Radhakrishnan recollects that those days a child did not have to be presented for admission; it was enough if the parent went and signed up. So, when on the appointed day Radhakrishnan was sent to school for the first time with his elder cousin, he did not know what the school looked like. The cousin took him to the backyard of a deserted temple saying it was the school and went his truant way to play with the like-minded. The novice sat playing with the sand and also practicing to write ‘hari sri’ as his mother had showed him how to. This went on for some days till the bluff was called. The real school, a long hall with tiled roof, without partitions, windows, bars or panes, was much less attractive than the backyard of the temple but Radhakrishnan recollects that the class-teacher's care and attention more than compensated. At the Secondary and Higher Secondary stages too, the author gratefully remembers there were teachers ready and willing to ascertain the aptitudes of students and cater accordingly. Moreover, he had to cross the one-kilometer river Bharathappuzha to and fro every day; he came to regard this river with its changing moods, clean and spotlessly white sand dunes and pristine streams as his other school.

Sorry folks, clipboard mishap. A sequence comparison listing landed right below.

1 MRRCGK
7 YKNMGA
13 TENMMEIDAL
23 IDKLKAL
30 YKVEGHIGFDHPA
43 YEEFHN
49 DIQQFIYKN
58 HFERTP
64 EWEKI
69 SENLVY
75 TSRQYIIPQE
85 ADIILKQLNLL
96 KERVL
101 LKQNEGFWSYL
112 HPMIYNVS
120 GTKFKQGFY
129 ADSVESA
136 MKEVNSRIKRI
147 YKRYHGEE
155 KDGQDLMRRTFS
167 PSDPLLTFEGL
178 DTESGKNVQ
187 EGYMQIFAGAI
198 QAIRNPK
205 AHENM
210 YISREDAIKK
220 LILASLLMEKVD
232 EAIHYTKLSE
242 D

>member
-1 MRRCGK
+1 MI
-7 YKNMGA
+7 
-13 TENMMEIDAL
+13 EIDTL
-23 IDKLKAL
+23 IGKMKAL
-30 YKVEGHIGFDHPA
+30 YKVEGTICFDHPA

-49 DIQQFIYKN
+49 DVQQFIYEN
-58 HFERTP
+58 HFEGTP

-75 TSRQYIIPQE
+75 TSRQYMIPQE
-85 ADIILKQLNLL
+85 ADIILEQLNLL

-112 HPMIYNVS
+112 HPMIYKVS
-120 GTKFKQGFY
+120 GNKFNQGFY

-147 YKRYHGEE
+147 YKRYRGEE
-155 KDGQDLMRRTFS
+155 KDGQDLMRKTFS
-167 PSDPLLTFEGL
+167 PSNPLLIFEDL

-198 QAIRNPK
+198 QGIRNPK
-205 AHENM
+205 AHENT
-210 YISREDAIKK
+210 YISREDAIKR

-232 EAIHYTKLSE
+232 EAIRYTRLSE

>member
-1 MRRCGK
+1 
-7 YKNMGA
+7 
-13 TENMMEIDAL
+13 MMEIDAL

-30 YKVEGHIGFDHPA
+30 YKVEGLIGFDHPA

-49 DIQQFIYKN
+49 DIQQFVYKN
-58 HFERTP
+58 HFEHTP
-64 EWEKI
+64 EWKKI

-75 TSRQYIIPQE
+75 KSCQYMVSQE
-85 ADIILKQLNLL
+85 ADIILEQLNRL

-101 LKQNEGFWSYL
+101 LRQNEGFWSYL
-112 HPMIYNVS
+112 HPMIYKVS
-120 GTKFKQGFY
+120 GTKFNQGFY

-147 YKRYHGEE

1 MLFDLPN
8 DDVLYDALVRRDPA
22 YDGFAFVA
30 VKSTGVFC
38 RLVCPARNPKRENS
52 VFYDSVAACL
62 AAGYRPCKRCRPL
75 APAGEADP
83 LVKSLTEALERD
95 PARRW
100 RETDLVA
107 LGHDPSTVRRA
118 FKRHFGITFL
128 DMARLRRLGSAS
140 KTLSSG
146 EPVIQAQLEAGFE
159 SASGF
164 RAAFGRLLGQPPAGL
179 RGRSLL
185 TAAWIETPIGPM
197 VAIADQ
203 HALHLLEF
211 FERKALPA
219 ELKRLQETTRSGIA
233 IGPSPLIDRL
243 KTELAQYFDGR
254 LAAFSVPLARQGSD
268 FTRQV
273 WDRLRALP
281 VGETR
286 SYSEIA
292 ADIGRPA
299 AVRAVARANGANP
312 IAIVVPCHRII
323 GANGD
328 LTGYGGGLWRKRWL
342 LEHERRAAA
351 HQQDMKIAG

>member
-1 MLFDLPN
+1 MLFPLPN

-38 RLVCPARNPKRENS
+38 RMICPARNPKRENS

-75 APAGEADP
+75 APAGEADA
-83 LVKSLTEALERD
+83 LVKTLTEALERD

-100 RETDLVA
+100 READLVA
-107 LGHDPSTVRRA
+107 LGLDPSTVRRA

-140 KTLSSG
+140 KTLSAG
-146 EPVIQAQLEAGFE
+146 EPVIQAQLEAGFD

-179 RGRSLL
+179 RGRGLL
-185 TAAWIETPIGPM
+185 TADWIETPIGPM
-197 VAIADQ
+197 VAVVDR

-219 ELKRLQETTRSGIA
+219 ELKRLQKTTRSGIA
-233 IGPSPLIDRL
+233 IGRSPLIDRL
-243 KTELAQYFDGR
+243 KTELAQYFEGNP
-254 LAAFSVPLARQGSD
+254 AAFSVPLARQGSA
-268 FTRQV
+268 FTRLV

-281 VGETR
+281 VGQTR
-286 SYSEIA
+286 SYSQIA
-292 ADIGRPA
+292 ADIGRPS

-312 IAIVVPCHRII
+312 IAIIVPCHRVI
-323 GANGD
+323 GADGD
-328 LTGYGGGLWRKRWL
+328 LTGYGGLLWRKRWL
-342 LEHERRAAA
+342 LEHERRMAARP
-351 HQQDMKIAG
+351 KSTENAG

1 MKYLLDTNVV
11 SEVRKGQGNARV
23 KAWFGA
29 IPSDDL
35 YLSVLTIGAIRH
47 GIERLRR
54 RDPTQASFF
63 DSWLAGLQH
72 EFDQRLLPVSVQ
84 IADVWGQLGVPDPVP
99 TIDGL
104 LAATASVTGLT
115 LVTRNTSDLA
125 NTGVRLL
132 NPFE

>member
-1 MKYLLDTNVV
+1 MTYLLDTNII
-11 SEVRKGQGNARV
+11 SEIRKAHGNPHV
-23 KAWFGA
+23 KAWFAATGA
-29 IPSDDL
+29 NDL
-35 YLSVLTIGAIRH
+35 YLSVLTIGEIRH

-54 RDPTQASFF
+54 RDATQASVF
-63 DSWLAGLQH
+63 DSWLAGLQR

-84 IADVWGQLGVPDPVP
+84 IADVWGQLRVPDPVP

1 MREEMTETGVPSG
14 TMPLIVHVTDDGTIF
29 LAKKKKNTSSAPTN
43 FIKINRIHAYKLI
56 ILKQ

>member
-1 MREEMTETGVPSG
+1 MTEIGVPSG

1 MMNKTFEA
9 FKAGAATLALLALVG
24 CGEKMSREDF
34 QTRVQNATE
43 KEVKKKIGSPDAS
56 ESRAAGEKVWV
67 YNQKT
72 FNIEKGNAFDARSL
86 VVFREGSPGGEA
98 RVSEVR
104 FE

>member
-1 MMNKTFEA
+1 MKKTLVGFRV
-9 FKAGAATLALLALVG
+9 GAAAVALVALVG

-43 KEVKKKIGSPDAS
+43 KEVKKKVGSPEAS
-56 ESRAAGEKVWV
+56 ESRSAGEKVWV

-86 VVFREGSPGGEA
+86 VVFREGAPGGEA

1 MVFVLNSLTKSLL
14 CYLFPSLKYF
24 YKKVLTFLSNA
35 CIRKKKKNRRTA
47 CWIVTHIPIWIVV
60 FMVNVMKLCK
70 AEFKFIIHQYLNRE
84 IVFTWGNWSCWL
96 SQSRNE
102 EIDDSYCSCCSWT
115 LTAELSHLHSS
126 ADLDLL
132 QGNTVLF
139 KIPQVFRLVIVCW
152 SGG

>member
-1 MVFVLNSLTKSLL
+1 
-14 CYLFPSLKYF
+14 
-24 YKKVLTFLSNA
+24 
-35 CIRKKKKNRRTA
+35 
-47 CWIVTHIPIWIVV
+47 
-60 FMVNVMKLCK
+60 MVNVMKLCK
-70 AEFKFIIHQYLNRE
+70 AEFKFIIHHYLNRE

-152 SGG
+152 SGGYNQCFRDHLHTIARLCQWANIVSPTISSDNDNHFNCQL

Radhakrishnan finished his school studies bagging the Best Student Gold Medal from Achutha Varier High School, Ponnani, and went on to become winner of Madras University Sharpe Scholarship. He graduated with physics major (Top Rank Gold medal, Zamorin's Guruvayurappan College, Kozhikode), the subject that fascinated him as much as languages did. He then went for post-graduate studies in applied physics but had to discontinue it just towards its very culmination due to paucity of funds. But he later declared that the good part of it was he had identified a problem in cosmology he was to grapple with for the next sixty years, and he also happened to write his first novel due to this!
The Malayalam novel Nizhalpadukal (Patches of Shade) was written as a means of recreation in between exercises with mathematical equations. Not knowing what to do with this work, the young author tucked the manuscript in a corner till Mathrubhumi Weekly, the most established literary magazine in the language, announced a novel-writing competition for freshers. Of the 120 entries, this work was given the prize; the Weekly serialized it; a reputed publisher brought it out and, to crown it all, the Kerala Sahitya Akademi gave it the best work award for the year 1963.